The coming winter months may be a confusing time for those who get sick, with the common cold and flu cases popping up just as coronavirus infections begin to rise again in New Jersey.
How can you tell what respiratory infection you have and when should you get tested? We consulted three New Jersey health and wellness experts.
Dr. Lawrence Kleinman, Head of Population Health, Quality and Performance Science (PopQuIS) at Rutgers University, says there is a lot of overlap in symptoms and it can be difficult to differentiate them from each other. towels.
Coronavirus and flu have many similarities, he said, and can be most difficult to diagnose without testing.
They both share symptoms of cough, fever, chills, sore throat, runny or stuffy nose, muscle or body aches, headache and fatigue. However, symptoms unique to coronavirus include diarrhea, loss of taste or smell, and difficulty breathing, he said.
Colds often lead to runny or stuffy nose, sneezing and sore throat, but no fever. Symptoms are usually milder than flu and coronaviruses and a shorter lifespan, says Kleinman.
Dr. Anat Feingold, an associate professor of pediatrics at Rowan University̵7;s Cooper School of Medicine and Head of the Division of Pediatric Infectious Diseases at Cooper University Health Care, said young children may have symptoms. The flu is more severe than the coronavirus.
“They can have a higher fever. They may get sicker with more chills and pain. If you compare the flu to COVID-19, the kids with the flu generally get sicker, ”Feingold said.
But because symptoms overlap so much, testing is the only way to find out what causes your illness.
Dr. Sandra Adams, professor of biology at Montclair University, advises people to be cautious and get tested if they feel sick.
She says the fear of limited laboratory supplies has subsided since the pandemic began, so that doesn’t affect a person’s decision to see a doctor. With more people inside during the colder months, the number of cases can spike and screening will become more important, she said.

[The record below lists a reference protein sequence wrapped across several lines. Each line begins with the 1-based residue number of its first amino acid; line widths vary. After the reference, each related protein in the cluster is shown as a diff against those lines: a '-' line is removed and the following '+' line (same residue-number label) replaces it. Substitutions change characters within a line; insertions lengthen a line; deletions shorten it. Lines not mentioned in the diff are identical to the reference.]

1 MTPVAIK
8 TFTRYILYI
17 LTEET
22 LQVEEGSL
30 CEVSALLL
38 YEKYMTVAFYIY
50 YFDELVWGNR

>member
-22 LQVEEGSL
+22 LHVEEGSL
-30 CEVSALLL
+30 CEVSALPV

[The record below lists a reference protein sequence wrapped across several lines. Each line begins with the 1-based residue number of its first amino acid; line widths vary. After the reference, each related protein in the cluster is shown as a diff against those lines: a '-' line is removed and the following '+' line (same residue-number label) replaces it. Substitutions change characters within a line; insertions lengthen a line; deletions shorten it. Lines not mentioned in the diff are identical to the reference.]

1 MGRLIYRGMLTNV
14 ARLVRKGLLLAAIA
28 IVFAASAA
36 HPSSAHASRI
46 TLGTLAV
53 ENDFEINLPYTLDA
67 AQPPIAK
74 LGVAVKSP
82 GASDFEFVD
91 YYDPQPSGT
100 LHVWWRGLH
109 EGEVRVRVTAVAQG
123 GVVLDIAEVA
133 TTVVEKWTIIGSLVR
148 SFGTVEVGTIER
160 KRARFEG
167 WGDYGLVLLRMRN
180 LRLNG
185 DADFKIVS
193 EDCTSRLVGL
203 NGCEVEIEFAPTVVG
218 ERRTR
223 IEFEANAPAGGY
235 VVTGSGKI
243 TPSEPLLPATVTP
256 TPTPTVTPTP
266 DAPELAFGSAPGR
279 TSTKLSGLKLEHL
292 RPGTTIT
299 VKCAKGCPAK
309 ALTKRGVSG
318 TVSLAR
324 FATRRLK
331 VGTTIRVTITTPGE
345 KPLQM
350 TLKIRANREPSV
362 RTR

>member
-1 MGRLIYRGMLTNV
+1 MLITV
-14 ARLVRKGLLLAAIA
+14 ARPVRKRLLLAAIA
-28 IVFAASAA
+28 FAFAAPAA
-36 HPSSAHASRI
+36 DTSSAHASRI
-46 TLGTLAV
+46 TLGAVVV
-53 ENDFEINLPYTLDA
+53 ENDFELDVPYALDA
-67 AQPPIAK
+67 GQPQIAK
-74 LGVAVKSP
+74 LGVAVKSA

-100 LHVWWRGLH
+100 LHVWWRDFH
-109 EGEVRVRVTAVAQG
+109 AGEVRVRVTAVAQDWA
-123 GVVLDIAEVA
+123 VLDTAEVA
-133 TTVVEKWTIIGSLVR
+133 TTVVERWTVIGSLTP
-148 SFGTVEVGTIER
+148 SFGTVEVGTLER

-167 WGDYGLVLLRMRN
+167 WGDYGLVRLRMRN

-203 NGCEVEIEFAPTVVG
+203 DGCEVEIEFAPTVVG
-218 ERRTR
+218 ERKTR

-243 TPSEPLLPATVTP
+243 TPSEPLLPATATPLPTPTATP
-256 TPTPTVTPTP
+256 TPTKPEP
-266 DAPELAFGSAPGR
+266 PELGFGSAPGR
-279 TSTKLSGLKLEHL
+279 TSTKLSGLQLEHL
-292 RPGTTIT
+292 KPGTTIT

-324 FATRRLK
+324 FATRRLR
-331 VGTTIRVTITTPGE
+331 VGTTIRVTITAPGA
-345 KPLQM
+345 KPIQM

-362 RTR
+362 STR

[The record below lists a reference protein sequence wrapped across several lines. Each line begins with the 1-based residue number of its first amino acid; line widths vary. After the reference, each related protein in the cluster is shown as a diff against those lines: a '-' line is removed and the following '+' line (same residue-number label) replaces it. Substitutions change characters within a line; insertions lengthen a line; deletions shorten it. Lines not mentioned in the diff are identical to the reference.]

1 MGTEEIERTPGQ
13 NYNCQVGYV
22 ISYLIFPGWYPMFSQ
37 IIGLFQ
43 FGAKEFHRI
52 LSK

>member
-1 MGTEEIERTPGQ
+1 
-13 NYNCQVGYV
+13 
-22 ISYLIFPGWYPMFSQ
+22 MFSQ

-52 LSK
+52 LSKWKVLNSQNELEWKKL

“The average person will not be able to tell the difference between flu and COVID-19,” Adams said. “When you find a combination of fever, cough, fatigue, you won’t be able to tell if it’s the flu or a COVID. I mean, do a test. “
Using a nose swab is important for keeping others safe, not just yourself.
Kleinman says confirming you have a coronavirus – even if your symptoms are mild – will help officials track the exposure. And if a family member is at high risk of serious complications from COVID-19, such as people with diabetes or asthma, then it may also help if you or your child is infected. Feingold said.
The kids should always be kept at home if they get sick, she said.
“The question is, are you going to do something different if (your baby is) positive?” She said. “The reason to know the flu is that there is an antiviral treatment option to shorten the flu. If the COVID Test is positive, there is nothing to do but treat the patient symptomatically.
“If they have a fever and it’s a significant illness and there are people at risk for it in the home, then that can make a difference (which needs to be checked),” Feingold said.
Kleinman says a person can have both coronavirus and flu, or other illnesses. In California, officials last week reported the first case of a person testing positive for influenza and COVID-19.
Therefore, Kleinman said doctors may want to test for coronavirus, flu, and strep throat if the patient has symptoms correlated with all three.
“Our instinct as a doctor is that you look for the cause and once you have a cause, most of the time, symptoms have only one cause so you can stop … With coronavirus, it adds an extra layer of complexity, ”he said.
Feinberg says that getting vaccinated is important this year for a number of reasons.
The vaccine includes four different inactivated flu types, Feingold said. Vaccinated strains are the most common strains that have been circulating in countries in the Southern Hemisphere where winter has passed, and it allows your body to pre-form antibodies against these strains. that strain.
Because vaccines reduce the risk of getting the flu, it helps answer the question of whether someone has the flu or COVID-19, she said. It will also cut hospital admissions for the flu and help prevent medical centers from being overloaded, she said.
“Each year, hospital beds are always packed during the flu season for people at high risk or latent illness,” she said. “We want to have fewer flu patients in hospitals that we can prevent, so we have medical services available to people with COVID. There are many reasons to get the flu shot.
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Avalon Zoppo can be reached at firstname.lastname@example.org. Follow her on Twitter @AvalonZoppo.